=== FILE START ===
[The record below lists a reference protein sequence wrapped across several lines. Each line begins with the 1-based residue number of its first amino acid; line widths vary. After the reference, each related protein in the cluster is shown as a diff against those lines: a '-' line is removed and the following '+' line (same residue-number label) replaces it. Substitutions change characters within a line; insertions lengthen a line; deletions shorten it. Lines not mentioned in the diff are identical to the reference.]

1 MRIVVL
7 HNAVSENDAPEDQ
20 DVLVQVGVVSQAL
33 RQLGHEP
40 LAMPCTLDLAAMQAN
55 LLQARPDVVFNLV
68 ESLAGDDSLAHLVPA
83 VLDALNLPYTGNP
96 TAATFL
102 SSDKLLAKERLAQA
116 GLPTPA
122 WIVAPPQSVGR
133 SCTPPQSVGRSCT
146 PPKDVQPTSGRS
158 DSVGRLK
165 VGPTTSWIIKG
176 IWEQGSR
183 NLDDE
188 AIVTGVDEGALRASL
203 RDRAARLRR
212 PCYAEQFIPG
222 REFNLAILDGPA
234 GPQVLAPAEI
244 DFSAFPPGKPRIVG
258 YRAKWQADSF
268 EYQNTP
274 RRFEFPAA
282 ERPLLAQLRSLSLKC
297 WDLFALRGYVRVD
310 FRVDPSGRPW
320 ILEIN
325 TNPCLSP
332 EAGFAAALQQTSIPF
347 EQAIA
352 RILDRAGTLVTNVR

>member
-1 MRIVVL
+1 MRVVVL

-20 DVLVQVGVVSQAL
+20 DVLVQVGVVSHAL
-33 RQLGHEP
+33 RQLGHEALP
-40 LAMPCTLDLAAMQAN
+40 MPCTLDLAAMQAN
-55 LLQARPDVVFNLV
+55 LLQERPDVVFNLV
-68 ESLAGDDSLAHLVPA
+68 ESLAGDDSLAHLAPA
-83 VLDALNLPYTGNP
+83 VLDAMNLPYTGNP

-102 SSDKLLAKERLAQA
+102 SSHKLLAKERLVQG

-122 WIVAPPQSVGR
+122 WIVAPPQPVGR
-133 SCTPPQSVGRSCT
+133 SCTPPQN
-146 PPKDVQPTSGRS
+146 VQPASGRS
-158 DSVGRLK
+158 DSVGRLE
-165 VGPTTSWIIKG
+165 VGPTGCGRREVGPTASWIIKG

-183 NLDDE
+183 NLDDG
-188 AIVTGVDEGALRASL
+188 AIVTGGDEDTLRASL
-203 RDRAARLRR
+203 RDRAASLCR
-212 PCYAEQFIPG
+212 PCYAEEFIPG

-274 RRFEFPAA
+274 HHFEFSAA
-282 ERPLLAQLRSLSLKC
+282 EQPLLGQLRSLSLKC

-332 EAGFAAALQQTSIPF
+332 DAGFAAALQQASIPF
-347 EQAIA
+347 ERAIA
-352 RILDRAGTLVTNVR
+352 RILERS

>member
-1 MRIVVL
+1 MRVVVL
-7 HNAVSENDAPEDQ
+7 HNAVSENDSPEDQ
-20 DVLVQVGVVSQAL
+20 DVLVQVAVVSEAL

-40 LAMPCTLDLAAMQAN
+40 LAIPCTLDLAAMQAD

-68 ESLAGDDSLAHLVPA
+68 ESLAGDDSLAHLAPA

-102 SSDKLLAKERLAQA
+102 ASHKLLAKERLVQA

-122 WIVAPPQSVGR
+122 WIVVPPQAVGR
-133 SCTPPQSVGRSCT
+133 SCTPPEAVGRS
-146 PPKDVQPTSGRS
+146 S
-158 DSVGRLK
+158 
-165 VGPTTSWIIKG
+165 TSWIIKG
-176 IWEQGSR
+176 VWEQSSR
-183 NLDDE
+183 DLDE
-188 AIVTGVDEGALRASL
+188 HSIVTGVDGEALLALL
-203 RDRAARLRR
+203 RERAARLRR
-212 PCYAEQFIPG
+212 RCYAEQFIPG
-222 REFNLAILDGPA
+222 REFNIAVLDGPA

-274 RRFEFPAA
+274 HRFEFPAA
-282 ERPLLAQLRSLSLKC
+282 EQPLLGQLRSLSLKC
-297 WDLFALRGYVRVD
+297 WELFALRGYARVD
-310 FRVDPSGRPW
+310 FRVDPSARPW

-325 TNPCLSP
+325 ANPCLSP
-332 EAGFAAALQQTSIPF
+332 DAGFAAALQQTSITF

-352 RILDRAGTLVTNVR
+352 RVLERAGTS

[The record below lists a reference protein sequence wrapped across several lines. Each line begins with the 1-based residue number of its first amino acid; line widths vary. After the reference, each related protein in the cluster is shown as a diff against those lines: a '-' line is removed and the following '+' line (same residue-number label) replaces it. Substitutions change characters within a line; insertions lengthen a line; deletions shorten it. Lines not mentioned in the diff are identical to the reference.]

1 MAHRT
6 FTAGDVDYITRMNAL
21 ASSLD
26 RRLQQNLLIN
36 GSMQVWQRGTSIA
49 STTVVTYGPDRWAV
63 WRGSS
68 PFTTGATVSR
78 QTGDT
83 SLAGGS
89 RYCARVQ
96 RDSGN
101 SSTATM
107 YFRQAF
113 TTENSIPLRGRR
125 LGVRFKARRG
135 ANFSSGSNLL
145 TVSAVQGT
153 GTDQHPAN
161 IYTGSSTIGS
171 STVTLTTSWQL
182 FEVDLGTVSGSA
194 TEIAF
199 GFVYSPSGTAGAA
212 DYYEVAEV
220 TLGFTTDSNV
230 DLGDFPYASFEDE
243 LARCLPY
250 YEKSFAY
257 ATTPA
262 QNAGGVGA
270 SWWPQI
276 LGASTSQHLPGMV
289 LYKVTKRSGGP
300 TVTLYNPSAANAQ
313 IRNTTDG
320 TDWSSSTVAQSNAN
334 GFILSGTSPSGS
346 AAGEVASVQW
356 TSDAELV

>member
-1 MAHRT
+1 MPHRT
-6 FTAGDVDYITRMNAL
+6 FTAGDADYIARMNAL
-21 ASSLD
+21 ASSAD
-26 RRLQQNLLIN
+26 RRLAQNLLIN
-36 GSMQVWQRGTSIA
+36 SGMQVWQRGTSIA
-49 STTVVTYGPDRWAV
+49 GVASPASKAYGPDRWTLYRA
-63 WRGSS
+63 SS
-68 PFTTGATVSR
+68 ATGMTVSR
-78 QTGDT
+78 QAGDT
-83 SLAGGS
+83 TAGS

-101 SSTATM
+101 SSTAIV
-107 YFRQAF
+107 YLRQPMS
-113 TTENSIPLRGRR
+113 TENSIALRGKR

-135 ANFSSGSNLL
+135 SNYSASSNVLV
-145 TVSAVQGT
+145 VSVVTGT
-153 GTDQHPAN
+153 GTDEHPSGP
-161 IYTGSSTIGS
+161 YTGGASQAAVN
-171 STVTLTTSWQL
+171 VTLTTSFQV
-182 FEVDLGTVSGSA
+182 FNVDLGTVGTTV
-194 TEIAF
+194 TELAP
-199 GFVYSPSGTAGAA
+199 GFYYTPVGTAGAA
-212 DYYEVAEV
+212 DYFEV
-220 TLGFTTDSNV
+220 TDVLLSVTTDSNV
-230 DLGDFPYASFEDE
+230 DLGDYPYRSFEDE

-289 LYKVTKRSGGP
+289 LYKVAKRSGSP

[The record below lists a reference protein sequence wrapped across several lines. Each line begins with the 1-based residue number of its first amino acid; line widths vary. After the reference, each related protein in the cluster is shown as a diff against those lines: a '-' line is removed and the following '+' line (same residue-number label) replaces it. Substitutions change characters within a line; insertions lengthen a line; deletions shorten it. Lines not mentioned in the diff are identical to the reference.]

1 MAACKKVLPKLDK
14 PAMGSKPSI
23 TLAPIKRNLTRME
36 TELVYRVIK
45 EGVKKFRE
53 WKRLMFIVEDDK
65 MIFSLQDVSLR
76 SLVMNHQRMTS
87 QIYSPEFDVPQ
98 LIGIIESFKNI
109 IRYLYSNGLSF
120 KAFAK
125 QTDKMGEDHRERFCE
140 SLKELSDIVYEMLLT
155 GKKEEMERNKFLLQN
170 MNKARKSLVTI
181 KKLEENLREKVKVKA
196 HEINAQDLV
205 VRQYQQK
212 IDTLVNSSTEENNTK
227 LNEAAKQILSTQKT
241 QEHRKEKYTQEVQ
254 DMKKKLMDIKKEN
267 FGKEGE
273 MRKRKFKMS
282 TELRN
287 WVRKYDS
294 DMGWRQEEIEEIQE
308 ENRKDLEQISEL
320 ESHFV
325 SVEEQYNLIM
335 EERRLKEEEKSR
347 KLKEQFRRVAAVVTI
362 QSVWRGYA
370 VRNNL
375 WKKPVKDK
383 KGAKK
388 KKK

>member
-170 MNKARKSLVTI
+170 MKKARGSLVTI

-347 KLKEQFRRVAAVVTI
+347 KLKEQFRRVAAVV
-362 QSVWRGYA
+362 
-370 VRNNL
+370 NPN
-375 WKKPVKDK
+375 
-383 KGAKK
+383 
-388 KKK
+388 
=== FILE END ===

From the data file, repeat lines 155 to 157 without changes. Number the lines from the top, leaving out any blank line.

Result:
199 GFVYSPSGTAGAA
212 DYYEVAEV
220 TLGFTTDSNV